By all accounts Afghanistanization has been a total failure. No Afghan military unit can operate independent of US or Coalition support, and no Afghan unit is able to handle even the most basics of logistical needs. Furthermore, the US has taken and refused to hold the ground it has taken relinquishing it to the enemy on an almost daily basis, which results in a see-saw effect of taking and relinquishing the same territory over and over again.

Secondly the Rules of Engagement (ROE) as we saw in Vietnam have been resurrected in Afghanistan. Borders represent safe havens for enemy forces, where US and Coalition Forces can not pursue them resulting in highly volatile regions along the borders where enemy forces cross the border and attack a weak point and then retreat across the border to safety. This results in a blurring of who is and is not the enemy, and questions the role that neighboring countries have in their support for or against the enemy or even US and Coalition Forces.

Even more so than creating safe-havens for the enemy the ROE, instituted to protect public opinion both in the US and in Afghanistan have resulted in situations where US and Coalition Forces have been effectively turned into targets, by the civilian leadership, and resulted in not a growing support for the war, but rather a general disdain for the war. Designed to help protect against so called collateral damage the ROE have made it almost impossible to conduct war in any other manner than via the so called surgical strike, but at what cost?

With every JDAM or laser guided smart bomb dropped on a single target, sometimes just a single insurgent, and the public – at home and abroad - questions the legality of using such force. Invariably because of the length of time taken to even receive permission to engage the target the target is no longer the only person in the area and the rules set in place to reduce collateral damage have in effect only created the potential for more collateral damage. That is assuming of course that ground forces are even allowed to engage the enemy that is desperately trying to kill them.

The end result is a war in which there are no victories, no winners, only victims. US and Coalition forces are offered up as slaughter on one day and then turned into criminals the next, all to protect the “psyches” of the public at home and in the battle zone.

And finally, we have to discuss the policy of counter-insurgency. In Vietnam the goal was to contain the spread of communism but as Johnson and Mason allude to in their essay, the North Vietnamese were not fighting to become Communists, they were fighting to become a country, and the communists were the group that backed and financed their war. The spread of communism was a side-effect of their war against the South and the advent of the Khmer Rouge after the fall of the South is proof that the North was not entirely intent upon becoming Communists as the Khmer Rouge killed millions in both areas of the country after coming to power.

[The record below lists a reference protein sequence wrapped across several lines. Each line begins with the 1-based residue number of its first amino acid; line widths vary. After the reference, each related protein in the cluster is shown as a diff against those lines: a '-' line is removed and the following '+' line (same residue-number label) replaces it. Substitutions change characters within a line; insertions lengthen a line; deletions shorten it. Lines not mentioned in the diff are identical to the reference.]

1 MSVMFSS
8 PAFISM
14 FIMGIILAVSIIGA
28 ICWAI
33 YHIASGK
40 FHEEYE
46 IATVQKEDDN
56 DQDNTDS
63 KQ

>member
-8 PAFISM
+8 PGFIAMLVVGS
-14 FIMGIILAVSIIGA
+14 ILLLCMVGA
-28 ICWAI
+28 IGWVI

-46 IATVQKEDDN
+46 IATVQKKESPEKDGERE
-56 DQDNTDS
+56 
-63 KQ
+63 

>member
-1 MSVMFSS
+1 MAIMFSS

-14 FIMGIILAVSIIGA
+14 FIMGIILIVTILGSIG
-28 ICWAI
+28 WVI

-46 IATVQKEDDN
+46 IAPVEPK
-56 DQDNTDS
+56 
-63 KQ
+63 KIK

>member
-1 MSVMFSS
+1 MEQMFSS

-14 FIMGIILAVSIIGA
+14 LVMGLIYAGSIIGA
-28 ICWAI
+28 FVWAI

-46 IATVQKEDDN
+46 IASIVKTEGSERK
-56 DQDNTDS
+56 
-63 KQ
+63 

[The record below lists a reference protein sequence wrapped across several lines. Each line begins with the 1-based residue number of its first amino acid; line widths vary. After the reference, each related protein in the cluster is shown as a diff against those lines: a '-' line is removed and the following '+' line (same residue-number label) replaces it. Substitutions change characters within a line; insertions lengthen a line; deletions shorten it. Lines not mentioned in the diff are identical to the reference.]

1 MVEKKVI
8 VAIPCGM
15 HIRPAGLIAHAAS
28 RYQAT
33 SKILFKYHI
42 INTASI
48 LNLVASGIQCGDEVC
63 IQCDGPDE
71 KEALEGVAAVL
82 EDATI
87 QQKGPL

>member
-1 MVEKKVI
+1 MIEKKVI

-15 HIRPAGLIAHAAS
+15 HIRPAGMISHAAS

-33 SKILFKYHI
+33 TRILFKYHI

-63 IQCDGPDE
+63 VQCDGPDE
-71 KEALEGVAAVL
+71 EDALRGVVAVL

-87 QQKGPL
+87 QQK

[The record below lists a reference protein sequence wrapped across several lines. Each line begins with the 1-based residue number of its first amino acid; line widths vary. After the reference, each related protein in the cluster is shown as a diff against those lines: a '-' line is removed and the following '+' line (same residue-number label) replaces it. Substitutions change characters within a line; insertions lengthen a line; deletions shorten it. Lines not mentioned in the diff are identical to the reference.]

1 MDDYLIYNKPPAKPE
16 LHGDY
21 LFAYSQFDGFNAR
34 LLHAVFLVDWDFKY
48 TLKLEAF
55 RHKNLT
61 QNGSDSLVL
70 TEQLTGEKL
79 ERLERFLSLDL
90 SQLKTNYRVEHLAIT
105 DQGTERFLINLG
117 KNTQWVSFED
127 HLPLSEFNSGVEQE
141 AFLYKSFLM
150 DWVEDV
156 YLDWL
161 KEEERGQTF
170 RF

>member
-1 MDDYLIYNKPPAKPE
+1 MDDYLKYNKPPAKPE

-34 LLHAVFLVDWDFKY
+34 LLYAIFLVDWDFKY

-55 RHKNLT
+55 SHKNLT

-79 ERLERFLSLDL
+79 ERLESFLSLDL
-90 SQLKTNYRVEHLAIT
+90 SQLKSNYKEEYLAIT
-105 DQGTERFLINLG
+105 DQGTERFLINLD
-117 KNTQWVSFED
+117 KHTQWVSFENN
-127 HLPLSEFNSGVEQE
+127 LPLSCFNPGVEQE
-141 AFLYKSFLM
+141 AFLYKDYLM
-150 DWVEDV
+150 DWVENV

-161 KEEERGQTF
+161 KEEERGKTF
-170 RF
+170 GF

In Afghanistan the US has once again opted for a policy of counter-insurgency this time against a religious movement. However as noted by Johnson and Mason the Taliban aren’t fighting for a country, they are fighting for a religion.

I have been using Taliban as a singular name for a complex group, Johnson and Mason further note that the “Taliban” is comprised of similar military-religious orders, including, to name a few, the Haqqani network, the Quetta Shura, the Tora Bora Front, the Tehrik-i-Taliban, the Lashkar-i-Taiba,Hisb-i-Islami Khalis, and Hisb-i-Islami Gulbuddin. These groups share “a common purpose and acknowledge the religious supremacy of Mullah Muhammad Omar,the Amir-ul-Mumaneen, or ‘Leader of the Faithful,’ in Quetta” but they do not have a single political wing that represents them.

The local tribal chiefs would greatly appreciate if the US and Coalition forces pumped millions and millions of dollars into building up the infrastructure of their villages, and the US and Coalition forces are doing just that, but the tribal chief’s aren’t going to become a part of a secular government, when religion rules their entire life. The US cannot continue to fight a secular war for the hearts and minds of the populace when the populace is part and parcel of the religion for which the war is being prosecuted by the Taliban.

For the Taliban the war in Afghanistan is a religious war, it is being undertaken to spread their particular brand of Islam and the US will never win a war against religion, but using purely secular means, because each “wing” of the Taliban has a different set of local goals, and issues and power struggles within their local area, the only unifying goal of them all is the spread of their distinct brand of Islam, and that is a battle that the US cannot or is unwilling to control.